Physiology Shorts: autonomic and haemodynamic responses to exercise

In this Physiology Shorts video, Tiago Peçanha talks about his group’s research investigating sympathetic and haemodynamic responses to exercise and muscle metaboreflex activation in post‐menopausal women with rheumatoid arthritis. Find out more in the Journal of Physiology: Increased sympathetic and…

Physiology Shorts: autonomic and haemodynamic responses to exercise

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In this Physiology Shorts video, Tiago Peçanha talks about his group’s research investigating sympathetic and haemodynamic responses to exercise and muscle metaboreflex activation in post‐menopausal women with rheumatoid arthritis.

Find out more in the Journal of Physiology:
Increased sympathetic and haemodynamic responses to exercise and muscle metaboreflex activation in post‐menopausal women with rheumatoid arthritis
Tiago Peçanha Kamila Meireles Ana Jéssica Pinto Diego Augusto Nunes Rezende Amanda Yuri Iraha Bruna Caruso Mazzolani Fabiana Infante Smaira Allan Robson Kluser Sales Karina Bonfiglioli Ana Lúcia de Sá‐Pinto Fernanda Rodrigues Lima Maria Cláudia Irigoyen Bruno Gualano Hamilton Roschel
599(3), pp.927-941
https://physoc.onlinelibrary.wiley.com/doi/10.1113/JP280892

Transcript:
Rheumatoid arthritis patients present increased cardiovascular risk and exacerbated hemodynamic responses to exercise. Our group wants to further investigate the mechanisms behind the abnormal cardiovascular response to exercise in this population.

So, this study assessed sympathetic and hemodynamic responses to exercise and to the isolated activation of muscle metaboreflex in post-menopausal women with rheumatoid arthritis. To do this, we had rheumatoid arthritis and healthy women performing 3 minutes of isometric knee extension, which was followed by 2-minutes of post-exercise circulatory arrest to stimulate the muscle metaboreflex.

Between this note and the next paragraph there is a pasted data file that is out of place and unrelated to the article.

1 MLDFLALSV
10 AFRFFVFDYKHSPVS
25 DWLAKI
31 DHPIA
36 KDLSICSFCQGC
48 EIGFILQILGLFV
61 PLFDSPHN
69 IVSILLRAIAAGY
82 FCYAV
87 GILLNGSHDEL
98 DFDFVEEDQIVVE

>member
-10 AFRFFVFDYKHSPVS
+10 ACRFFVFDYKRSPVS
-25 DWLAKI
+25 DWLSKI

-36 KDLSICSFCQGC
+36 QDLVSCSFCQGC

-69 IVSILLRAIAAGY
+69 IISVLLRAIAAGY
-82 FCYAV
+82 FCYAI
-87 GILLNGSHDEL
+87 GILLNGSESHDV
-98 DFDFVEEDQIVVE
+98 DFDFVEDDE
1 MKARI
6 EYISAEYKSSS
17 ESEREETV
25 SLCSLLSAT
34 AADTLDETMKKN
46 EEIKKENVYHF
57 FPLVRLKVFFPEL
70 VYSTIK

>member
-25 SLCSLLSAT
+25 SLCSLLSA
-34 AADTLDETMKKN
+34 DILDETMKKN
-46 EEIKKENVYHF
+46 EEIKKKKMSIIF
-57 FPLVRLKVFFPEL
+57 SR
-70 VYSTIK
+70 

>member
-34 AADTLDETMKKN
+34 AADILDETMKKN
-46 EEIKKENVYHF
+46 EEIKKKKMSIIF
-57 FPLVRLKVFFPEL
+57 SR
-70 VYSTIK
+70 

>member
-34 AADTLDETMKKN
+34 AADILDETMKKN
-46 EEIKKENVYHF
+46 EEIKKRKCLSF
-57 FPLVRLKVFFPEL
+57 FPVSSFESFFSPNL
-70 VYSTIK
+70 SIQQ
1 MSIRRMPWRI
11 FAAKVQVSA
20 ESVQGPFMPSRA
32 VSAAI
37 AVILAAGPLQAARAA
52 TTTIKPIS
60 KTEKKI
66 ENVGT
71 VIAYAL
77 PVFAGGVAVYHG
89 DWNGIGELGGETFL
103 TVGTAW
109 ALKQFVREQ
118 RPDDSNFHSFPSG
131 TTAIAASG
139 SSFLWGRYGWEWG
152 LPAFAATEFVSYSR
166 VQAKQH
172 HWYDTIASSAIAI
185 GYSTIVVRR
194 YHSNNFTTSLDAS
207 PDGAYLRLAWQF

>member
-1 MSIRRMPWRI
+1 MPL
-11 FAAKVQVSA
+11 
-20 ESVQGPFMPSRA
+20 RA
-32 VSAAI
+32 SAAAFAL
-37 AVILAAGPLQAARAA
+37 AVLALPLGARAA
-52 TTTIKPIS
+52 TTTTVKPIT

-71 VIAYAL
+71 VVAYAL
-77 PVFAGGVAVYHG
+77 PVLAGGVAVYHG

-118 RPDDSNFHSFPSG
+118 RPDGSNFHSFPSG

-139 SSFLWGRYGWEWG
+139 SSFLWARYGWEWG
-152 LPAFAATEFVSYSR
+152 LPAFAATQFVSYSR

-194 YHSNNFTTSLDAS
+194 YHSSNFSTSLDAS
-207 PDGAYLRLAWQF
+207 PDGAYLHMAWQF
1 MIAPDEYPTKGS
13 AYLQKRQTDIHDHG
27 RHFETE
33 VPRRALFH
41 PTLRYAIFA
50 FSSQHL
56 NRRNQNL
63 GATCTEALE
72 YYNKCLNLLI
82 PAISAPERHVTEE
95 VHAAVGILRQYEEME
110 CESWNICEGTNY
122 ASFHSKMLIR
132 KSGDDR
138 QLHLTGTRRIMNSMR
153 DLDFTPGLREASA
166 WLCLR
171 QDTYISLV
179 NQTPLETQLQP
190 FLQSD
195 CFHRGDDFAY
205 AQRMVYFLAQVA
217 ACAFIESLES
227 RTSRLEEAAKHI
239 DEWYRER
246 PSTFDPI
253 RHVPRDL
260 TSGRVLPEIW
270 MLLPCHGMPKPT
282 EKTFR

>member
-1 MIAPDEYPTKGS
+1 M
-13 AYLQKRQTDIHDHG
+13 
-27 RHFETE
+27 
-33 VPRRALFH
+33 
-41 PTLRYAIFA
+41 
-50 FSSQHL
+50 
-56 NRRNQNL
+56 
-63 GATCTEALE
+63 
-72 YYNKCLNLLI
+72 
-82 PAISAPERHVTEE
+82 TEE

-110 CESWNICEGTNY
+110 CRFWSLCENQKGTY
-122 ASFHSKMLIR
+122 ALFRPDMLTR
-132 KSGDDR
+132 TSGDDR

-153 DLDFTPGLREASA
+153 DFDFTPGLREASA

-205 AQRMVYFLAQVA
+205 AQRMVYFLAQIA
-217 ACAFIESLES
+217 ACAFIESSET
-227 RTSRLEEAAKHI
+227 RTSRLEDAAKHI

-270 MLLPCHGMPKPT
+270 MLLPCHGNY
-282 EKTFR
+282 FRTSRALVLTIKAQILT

We measured muscle sympathetic nerve activity, mean arterial pressure, heart rate and heart rate variability.

We found that women with rheumatoid arthritis present a greater pressure and sympathetic response to exercise. More importantly, these exacerbated hemodynamic and sympathetic responses were sustained during the metaboreflex stimulation. Additionally, hemodynamic and autonomic responses to exercise were positively associated with multiple pro- and anti-inflammatory markers, such as interleukin 6 and TNFα, as well as with pain.

The results of this study support the hypothesis that an increased cardiovascular response to exercise in rheumatoid arthritis patients may be caused by an abnormal reflex control of circulation, and may also be associated with increased inflammation and pain in this inflammatory and painful condition. These findings may help to explain the increased cardiovascular risk in rheumatoid arthritis patients and in other rheumatic diseases.

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